I’ve been interested in the idea of a microphone-centric radio and wrote about it here: How About a Mic-Centric Mobile Transceiver? Shortly thereafter, I discovered that QYT has introduced a VHF/UHF ham rig that has the display and controls in the microphone (Model KT-WP12).
You may want to watch the video by Tech Minds, which does a good job of introducing the radio.
I was very keen on trying this radio out, so I purchased one, paying about $110.
On the Bench
First, I did some bench tests to check the basic performance of the radio. The receiver sensitivity, transmit frequency and FM deviation all looked very good. The one specification that was disappointing was the RF power output. On the 2m band, the output power was 20.6 W, while the 70cm band was 15 W. The specification for the radio is 25 W. The power was measured using an HP 8920A RF Communications Test
I’ve noticed this on other radios from Chinese manufacturers: the basic specs of the radio check out, except the RF power level is low.
As you might expect, cramming all of the controls into the microphone is a challenging user interface design. I spend quite a bit of time playing with the radio at home before actually using it on the air. Overall, I found the user interface to be acceptable, but several areas that should be improved.
QYT relies on the menu system to provide control of many of the settings. This is similar to the various Chinese handhelds where you push the MENU button to access the menus, followed by UP/DOWN to sequence through the menus, followed by MENU to access the specific setting. Then the UP/DOWN buttons choose the value of the setting and another push on MENU to accept it. The volume control setting is buried in this menu system, which seems like a poor choice. Fortunately, Mick/M0VMK pointed out that the volume can also be set by enabling the monitor feature (big button on the top of the mic) and hitting UP/DOWN.
This design depends too much on the menu system. A few user-defined buttons would be a real help. This radio could benefit from a serious redesign using User-Centered Design.
This radio has one receiver but allows for three independent frequencies to be displayed simultaneously. There is a scanning mode that tries to emulate a multi-receiver radio. This too is all too common with the Chinese radios…somehow they have it in their heads that this adds value for the user. My experience is that it mostly confuses the user. Most users would be better served with a single frequency display, supplemented with dual-watch and scanning capability.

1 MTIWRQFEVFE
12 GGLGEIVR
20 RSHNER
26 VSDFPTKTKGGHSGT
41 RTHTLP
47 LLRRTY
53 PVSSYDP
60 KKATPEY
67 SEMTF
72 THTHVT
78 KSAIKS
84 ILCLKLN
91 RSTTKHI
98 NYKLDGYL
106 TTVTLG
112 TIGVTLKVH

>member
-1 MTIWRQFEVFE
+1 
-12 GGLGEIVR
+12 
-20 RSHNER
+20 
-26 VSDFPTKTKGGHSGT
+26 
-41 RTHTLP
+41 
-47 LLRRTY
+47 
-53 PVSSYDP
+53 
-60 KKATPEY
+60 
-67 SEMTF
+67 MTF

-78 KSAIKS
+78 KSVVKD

You probably won’t be surprised that the user manual is terrible, also common with Chinese manufacturers, but this one is particularly bad. Same with the programming software…it mostly works (I had a few crashes) but it is poorly written.
On The Air (SOTA)
I was very interested in trying out this radio for Summits On The Air (SOTA) use. The idea is that the radio can be stuffed into a fanny pack, with the microphone, speaker, display, and controls in your hand.
The basic concept of holding everything in the palm of my hand worked out quite well. The display was visible in bright sunlight, the speaker audio was clear, and the microphone worked great. I made a number of SOTA contacts and received good signal reports. I held the microphone in one hand and pointed the 3-element Yagi antenna with the other hand. (Joyce/K0JJW assisted with logging and we took turns working the SOTA chasers.)
As soon as I fired up the radio, I heard interference on the 2m band, not very strong but noticable. It sounded like it was coming from an FM broadcast station. Pointing the Yagi antenna in the direction of the FM station on the adjacent mountain seemed to confirm the source. I did not hear any interference on the 70cm band. I’ve operated from this SOTA summit before and have not noticed any interference with other equipment, including Yaesu handhelds. Also, I switched to my Yaesu FT-90 and the broadcast station was not heard. As various people have suspected, this indicates that the receiver in the QYT is not very robust in terms of rejecting off-channel signals. Of course, this is an anecdotal report, not based on bench measurements.
I also encountered an anomaly where after my transmission, the radio did not revert back to receive quickly. There was a few seconds where no audio was coming out of the transceiver. This caused me to miss a few responses to my CQ call. This issue requires some additional investigation. It may have just been operator error on my part. However, I suspect that the radio was probably locking onto another frequency but I am not sure (see previous comments about the three frequency scanning mode). So file this issue under “stay tuned for more information.”
Note that I did not use the radio very much on repeaters, focusing on SOTA simplex operating with no transmit offset or CTCSS.
On the positive side, I really like the microphone-centric approach that this radio uses. The user interface can be improved but it is good enough.
The two big limitations of this radio are 1) low RF power output and 2) weak off-channel receiver performance. Now you might say that the RF power is not off by that much but my interest is having a SOTA radio that greatly exceeds the power of a typical 5 W handheld. On the 70 cm band, this radio only put out 15 W, so only 4.7 dB better than a handheld. The poor receiver performance will tend be an issue on summits that have radio installations nearby. In some cases, this can completely prevent a VHF SOTA activation.
I will probably use this radio again for SOTA activations but I’ll be bringing along a backup rig, just in case.